It's game time! Do you know where your offensive coordinator is? Take a moment to turn back the clock and examine the execution of Davidson's gameplan on Sundays. The first game up for examination is the 2009 shellacking of the New York Giants.
The Giants had a playoff berth on the line. It was also the last game in the old Giants stadium. The stadium was jam packed with fans and former players ready to send their team off in proper form. Unfortunately for everyone in attendance... no one explained to the NY Giants that the Panthers would not let them simply waltz into the postseason.
The Panthers had just come off of a very convincing win against the Minnesota Vikings, 26-7, improving to a 6-8 record. Let's take a look at Davidson's plan of attack in this week 16 matchup... after the jumpThis game is an example of how Davidson's gameplan is meant to work. At a later date we'll take a look at some less-fortunate games. Eventually we'll compare Davidson to Coach Chud's tendencies, which may give us a clearer picture of the type of offense we can expect to employ here.
Before I share the gory details I should first explain the way I am mapping the gameplan. I am using numbers to determine the personnel group and what type of play it was. So, for example, if I say that the Panthers lined up on first down in the 12 personnel group that indicates that there is "1" running back and "2" tight ends. 21 would be "2" running backs and "1" tight end. The personnel group does not necessarily dictate what formation the offense employed. It only details which personnel were used for that play. When watching a game like this, the plan starts to unfold very nicely.
The following is a table of the Panthers play calls in the first half, by personnel group.
You'll notice the Panthers had a remarkably balanced effort in the first half. Although, four passes out of the 11 personnel group occurred during their last possession of the first half and didn't amount to much. As I was marking this down, the next item that was really interesting to me was how often we used a two TE formation. In the first half, 22 total plays were run out of either the 12 or 22 personnel group. Watching the drive unfold play by play was really educational for me. For example, let's take a quick look at the Panthers first offensive possession. We'll split up the play calls by how far the offense needed to go to move the chains. "1st 12 pass" means the team lined up on 1st down with 1 RB and 2 TEs and they passed (or tried to - if it was a sack, or the QB scrambled, I still documented it as a pass for purposes of examining the gameplan).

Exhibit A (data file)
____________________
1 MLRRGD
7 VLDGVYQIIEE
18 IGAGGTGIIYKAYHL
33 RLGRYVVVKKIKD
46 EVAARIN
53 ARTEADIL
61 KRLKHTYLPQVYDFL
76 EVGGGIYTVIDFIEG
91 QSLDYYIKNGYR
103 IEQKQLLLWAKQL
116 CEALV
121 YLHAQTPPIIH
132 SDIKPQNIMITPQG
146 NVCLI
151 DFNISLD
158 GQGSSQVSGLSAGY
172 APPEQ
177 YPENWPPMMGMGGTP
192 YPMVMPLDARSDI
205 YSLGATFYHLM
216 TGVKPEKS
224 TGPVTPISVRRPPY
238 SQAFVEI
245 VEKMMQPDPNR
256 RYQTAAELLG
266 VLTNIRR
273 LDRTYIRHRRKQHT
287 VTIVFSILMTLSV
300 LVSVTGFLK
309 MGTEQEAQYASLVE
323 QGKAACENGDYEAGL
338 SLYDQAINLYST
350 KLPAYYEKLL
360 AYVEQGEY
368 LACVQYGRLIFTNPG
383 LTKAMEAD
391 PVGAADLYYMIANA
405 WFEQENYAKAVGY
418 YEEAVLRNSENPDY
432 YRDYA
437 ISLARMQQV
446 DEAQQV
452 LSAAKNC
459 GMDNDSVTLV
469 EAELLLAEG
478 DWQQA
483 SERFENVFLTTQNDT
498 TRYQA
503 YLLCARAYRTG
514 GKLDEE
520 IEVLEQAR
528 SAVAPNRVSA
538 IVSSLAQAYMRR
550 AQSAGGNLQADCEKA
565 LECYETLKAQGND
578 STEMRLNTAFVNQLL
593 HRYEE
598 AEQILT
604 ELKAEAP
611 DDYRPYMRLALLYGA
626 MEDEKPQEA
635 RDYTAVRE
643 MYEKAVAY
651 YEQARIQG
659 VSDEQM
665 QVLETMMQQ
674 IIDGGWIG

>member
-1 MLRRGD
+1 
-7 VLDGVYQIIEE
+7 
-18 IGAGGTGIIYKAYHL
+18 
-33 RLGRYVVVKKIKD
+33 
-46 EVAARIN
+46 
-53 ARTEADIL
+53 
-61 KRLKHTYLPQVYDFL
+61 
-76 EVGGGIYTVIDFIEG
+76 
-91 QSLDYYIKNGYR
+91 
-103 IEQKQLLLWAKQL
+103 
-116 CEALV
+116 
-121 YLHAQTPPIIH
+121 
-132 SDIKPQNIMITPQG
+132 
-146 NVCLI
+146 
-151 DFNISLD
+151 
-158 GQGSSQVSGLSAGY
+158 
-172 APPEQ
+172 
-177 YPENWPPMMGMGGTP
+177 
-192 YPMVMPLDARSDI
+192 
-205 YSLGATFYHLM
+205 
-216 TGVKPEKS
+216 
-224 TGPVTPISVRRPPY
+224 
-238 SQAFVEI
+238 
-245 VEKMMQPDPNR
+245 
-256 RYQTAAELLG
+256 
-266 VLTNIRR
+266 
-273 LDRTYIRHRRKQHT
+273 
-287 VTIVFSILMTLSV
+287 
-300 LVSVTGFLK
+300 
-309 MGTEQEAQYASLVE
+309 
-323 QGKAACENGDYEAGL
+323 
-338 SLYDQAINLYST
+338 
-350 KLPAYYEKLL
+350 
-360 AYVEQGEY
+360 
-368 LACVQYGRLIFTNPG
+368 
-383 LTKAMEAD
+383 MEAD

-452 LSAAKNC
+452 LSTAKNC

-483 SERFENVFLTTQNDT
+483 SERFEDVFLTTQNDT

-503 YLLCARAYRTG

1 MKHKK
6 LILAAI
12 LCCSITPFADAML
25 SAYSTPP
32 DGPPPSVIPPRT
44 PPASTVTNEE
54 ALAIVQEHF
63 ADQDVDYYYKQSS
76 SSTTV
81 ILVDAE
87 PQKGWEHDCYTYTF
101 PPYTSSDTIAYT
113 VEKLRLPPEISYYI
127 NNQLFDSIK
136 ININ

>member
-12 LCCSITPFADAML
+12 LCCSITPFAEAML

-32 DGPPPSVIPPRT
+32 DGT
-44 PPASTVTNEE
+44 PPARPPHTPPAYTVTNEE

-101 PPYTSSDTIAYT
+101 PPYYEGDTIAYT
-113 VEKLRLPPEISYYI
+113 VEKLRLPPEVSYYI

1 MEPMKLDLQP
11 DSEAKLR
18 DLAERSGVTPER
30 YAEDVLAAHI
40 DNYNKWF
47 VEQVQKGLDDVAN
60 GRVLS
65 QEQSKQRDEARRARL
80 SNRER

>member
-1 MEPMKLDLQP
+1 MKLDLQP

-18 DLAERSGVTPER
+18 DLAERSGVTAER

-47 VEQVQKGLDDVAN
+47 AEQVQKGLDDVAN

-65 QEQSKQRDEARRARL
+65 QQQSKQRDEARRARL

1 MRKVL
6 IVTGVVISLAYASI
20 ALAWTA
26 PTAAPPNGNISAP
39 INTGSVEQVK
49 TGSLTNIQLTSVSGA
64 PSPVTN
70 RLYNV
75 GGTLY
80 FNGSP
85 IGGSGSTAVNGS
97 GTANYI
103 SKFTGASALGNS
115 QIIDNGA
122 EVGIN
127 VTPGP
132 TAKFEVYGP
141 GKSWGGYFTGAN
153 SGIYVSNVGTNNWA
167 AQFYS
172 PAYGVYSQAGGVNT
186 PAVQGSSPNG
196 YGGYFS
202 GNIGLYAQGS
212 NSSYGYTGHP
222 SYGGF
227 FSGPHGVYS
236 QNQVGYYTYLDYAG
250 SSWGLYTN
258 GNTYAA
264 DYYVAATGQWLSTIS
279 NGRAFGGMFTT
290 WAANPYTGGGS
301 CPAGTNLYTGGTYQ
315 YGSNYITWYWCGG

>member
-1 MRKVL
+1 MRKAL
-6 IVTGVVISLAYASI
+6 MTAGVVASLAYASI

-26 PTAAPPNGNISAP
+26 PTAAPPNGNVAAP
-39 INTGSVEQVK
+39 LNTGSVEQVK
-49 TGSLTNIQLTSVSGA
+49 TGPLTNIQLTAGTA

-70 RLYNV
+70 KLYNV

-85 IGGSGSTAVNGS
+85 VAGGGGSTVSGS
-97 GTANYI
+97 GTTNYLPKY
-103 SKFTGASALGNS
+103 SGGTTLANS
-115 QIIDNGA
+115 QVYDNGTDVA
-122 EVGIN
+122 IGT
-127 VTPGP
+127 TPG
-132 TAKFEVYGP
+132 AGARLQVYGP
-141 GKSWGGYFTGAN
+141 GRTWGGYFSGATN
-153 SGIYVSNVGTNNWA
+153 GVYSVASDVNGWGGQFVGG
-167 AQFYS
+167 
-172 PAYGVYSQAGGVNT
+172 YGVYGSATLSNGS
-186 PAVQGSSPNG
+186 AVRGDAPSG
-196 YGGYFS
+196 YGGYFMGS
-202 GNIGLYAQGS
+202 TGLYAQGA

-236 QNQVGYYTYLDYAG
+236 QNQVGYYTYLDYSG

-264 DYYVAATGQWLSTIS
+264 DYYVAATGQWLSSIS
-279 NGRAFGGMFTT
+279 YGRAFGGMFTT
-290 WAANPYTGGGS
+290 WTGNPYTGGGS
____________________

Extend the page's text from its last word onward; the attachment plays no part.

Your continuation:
|10+||5 to 9||4 and <|
|1st 12 pass||2nd 12 pass||3rd 12 pass|
|2nd 12 run||3rd 12 pass||3rd 22 run|
|1st 21 run||2nd 21 pass|
|1st 12 run||3rd 21 run|
|2nd 12 pass||3rd 21 pass|
|1st 12 run|
|1st 13 run|
|2nd 21 run|
I remember watching this unfold early and thinking "Wow, we're lining up a lot in the 12 personnel group". For comparison, let's take a look at the G-Men's first drive of the game. They clearly felt most comfortable attacking the Panthers D out of the 11 personnel group. They mixed it up early in the drive fairly well, though:
|10+||5 to 9||4 and <|
|1st 21 run||3rd 10 pass||3rd 11 pass|
|2nd 12 run||2nd 21 pass||3rd 11 run|
|1st 21 pass||2nd 21 run|
|1st 11 pass|
|1st 11 pass|
|1st 11 pass|
|2nd 11 pass|
|3rd 11 pass|
Look at all the different personnel groups, especially early on. As the game wore on and the G-Men fell behind, they operated almost exclusively out of the 11 personnel group (1 RB, 1TE, 3WRs).
After kicking a FG in the first quarter of play, the Panthers exploded offensively racking up 21 more points before the end of the half. On three consecutive drives, the Panthers scored on a run out of the 22 personnel group; a pass out of the 11 personnel group; and a pass out of the 23 personnel group.
The first half includes a lot of balance on the Panthers part and they weren't ready to slow down after receiving the ball first in the third quarter. They covered around 60 yards on two plays, a run by RB Jonothan Stewart, and a arm-breaking TD reception by WR Steve Smith to put the Panthers impossibly ahead 31-0. Here's where the gameplan changes incredibly! Let's take a look at the 2nd half stats:
Four passes in the entire 2nd half of the game! Two of them were on the opening drive of the 3rd quarter! From here on out, Davidson doesn't even try to hide the plan of attack. The Panthers gave the Giants defense a run look and they ran it down their throat again and again and again. And it worked beautifully. The defense was clearly worn down early in this game as even FB Brad Hoover picked up a run of 18 yards. This lead to RB Stewart's career day, shattering the Panthers single-game rushing record with 206 yards.
That more or less sums up the plan of attack for this game. I'll leave you with a couple more tables of stats and start working on the next one. There is some information that I didn't record for this game that I plan to jot down moving forward, such as yards gained on each play. Thanks for reading! If you have any questions, feel free to jump in with comments.
Giants Offensive Gameplan breakdown:
Percentage Breakdown by Team:
|Run % on||1st Down||2nd Down||3rd Down||4th Down|
|Pass % on||1st Down||2nd Down||3rd Down||4th Down|